A GPS system for your motorcycle can turn your trips into adventures. Opening up a whole new experience, you can find amazing places to explore by planning your trips at home and downloading your routes to your GPS device. New landscapes, destinations and road trips await you; with the security and confidence of never losing you again.
A GPS system for your motorcycle can also help make your trips as comfortable and stress-free as possible. If you fancy a break or are running low on gas, your GPS can help. More importantly, your GPS unit can guide you back to safety when you accidentally get lost or take the wrong turn. With voice-guided directions and software packed with points of interest (POIs), such as gas stations, restaurants, gas stations, and hotels; your GPS can guarantee you a journey of uninterrupted enjoyment.
Sounds like the perfect toy? Well, with GPS systems becoming mainstream and new features and models endlessly hitting the shelves, it can be a difficult task figuring out which GPS device is best suited for your needs.
To help you out, the following points are worth considering before you go ahead and buy your first GPS for your motorcycle.
What kind of GPS do you need for your motorcycle?
Are your receiving capabilities adequate for your needs?
Does your GPS battery life suit your needs?
How resistant is your GPS to vibration and hardware?
Do you want two-way communication?
How easy is it to update your GPS?
How easy is it to update your GPS?
What price is appropriate?
What kind of GPS do you need for your motorcycle?
There are 3 types of motorcycle GPS units; portable outdoor units, GPS units designed specifically for your motorcycle/scooter, and GPS/PDA hybrids.
If you also like outdoor activities such as mountain biking, hiking or even camping; a portable GPS that can be taken anywhere would be ideal. In addition to navigating your off-road activities, versatile sat navs like the Garmin Quest 2 work in any vehicle. In addition to motorcycle, you can take it in your car, on your boat, or even on a plane with you.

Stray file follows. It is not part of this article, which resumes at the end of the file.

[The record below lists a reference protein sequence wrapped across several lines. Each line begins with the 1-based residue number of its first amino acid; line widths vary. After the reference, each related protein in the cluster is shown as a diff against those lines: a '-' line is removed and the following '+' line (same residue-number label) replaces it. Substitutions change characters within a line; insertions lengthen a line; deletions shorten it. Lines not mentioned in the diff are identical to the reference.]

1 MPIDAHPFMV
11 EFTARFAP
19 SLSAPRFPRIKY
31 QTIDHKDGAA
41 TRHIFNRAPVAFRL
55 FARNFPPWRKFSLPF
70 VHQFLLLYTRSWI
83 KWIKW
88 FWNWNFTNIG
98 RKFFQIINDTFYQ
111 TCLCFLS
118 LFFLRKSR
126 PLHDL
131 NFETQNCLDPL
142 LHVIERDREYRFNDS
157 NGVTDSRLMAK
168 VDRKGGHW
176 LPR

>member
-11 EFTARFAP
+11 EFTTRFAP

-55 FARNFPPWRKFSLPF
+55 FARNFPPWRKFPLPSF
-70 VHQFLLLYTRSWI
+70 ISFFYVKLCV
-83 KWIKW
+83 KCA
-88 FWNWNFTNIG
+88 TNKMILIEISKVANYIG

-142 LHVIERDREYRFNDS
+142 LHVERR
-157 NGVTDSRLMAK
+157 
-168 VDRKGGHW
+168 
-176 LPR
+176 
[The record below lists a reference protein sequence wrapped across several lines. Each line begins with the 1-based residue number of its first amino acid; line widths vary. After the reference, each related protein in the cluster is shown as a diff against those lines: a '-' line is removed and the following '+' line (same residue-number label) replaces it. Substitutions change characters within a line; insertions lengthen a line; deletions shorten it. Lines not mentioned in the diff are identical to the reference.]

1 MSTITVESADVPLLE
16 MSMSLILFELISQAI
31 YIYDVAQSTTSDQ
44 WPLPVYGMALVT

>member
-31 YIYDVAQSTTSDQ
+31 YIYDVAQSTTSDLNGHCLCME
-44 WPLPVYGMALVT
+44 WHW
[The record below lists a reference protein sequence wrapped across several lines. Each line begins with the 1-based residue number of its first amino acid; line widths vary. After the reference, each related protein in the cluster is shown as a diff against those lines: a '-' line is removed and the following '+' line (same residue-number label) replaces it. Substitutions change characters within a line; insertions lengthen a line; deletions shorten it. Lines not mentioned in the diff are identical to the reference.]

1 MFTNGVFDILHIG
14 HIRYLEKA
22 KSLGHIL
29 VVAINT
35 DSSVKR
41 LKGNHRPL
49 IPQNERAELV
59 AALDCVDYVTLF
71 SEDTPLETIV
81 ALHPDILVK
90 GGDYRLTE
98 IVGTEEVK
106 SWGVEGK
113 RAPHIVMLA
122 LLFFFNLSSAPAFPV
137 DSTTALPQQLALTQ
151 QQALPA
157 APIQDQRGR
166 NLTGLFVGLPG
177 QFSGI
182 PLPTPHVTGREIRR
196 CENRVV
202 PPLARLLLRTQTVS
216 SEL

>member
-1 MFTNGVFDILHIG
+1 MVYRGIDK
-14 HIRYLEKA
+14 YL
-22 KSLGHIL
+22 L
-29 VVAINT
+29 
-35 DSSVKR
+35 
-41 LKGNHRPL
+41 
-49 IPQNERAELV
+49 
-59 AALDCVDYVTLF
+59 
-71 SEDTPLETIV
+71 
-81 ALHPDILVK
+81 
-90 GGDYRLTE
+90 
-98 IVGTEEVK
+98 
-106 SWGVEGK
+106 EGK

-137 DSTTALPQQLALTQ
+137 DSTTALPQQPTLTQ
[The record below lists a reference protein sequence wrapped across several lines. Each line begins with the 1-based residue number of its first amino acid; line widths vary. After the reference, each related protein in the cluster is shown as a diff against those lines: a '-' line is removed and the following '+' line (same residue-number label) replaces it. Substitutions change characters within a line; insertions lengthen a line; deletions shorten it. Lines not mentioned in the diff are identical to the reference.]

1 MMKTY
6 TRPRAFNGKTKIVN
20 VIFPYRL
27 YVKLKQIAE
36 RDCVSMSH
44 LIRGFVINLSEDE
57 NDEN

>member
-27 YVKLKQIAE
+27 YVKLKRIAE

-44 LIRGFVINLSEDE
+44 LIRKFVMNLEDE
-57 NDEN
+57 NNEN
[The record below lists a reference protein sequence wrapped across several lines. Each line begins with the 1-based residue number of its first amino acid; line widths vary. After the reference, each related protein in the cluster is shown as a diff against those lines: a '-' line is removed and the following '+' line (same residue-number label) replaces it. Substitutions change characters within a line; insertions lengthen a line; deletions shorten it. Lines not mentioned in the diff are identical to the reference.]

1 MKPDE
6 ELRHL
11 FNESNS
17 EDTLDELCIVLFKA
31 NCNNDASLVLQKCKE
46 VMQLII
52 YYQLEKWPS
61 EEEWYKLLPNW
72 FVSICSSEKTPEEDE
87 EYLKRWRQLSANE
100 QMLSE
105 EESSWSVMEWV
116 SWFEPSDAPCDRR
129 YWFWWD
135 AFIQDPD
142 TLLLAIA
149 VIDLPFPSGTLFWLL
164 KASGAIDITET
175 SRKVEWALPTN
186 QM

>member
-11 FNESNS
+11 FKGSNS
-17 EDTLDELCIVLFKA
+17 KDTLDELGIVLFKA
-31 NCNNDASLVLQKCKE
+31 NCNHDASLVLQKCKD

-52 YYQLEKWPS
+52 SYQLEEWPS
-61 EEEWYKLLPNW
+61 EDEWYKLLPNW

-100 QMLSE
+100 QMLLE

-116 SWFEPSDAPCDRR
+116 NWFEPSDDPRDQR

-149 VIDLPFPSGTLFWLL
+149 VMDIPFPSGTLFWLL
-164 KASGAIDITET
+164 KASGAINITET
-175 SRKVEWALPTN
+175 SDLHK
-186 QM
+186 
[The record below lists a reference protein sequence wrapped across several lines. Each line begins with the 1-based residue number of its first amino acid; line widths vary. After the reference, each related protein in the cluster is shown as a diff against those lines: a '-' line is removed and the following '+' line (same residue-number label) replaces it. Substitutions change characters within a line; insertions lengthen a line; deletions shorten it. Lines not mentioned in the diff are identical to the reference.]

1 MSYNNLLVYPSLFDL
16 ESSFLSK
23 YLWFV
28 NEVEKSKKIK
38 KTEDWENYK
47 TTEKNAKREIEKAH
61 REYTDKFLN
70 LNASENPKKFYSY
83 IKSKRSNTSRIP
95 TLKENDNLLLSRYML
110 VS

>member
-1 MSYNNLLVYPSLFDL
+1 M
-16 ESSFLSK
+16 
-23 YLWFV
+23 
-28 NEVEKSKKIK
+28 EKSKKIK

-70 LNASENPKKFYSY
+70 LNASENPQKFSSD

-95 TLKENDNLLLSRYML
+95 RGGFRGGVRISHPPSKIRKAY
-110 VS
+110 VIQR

GPS devices designed exclusively for motorcycles can offer you some very impressive features. Designed especially with you, the motorcyclist, units like the TomTom RIDER have a weather resistant casing, glove friendly touch screen options and anti-glare screens. One of the latest features introduced by TomTom for effective communication is a system that transmits your spoken instructions via an integrated Bluetooth audio system, using a headset that fits inside your helmet.
The last type of GPS device that may appeal to you is the PDA/GPS hybrid. Although these devices have been designed primarily with portability in mind, most come with the added benefit of having a large screen. Therefore, like portable outdoor GPS units, this type of GPS would be ideal for those who enjoy a variety of outdoor activities. With an integrated PDA on top of this, GPS/PDA devices, like the Mio A201, for example, can be useful for work and play. With features like Microsoft Outlook, Word, Excel, and Powerpoint, you can catch up on work anytime, anywhere. If you prefer to listen to music on the go, play games, or store digital photos, a GPS device like this is an ideal choice.
Do the reception capabilities of your motorcycle GPS meet your needs?
When selecting a GPS for your motorcycle, it’s worth thinking about how accurate you want the signals from your satellites to be in determining your position.
Many GPS units available today are accurate to within approximately 6 to 8 meters. However, many of the newer GPS models are designed with WAAS (Wide Area Augmentation System) capability, resulting in accuracies of 3-4 meters 95% of the time. The Garmin Quest 2, for example, has a flip-up external antenna equipped with a 12-channel WAAS GPS receiver; providing position accuracy of up to 9 feet.
If you enjoy riding in dense forests and urban areas, it’s worth noting that GPS devices incorporating the new SiRF Star III chipset are units to consider. This high-performance, low-power chipset has superior sensitivity in foliage-heavy environments. It’s also worth noting that GPS units with externally powered antennas are great for maintaining a signal in deep woods.
Does the battery life of your motorcycle GPS suit your needs?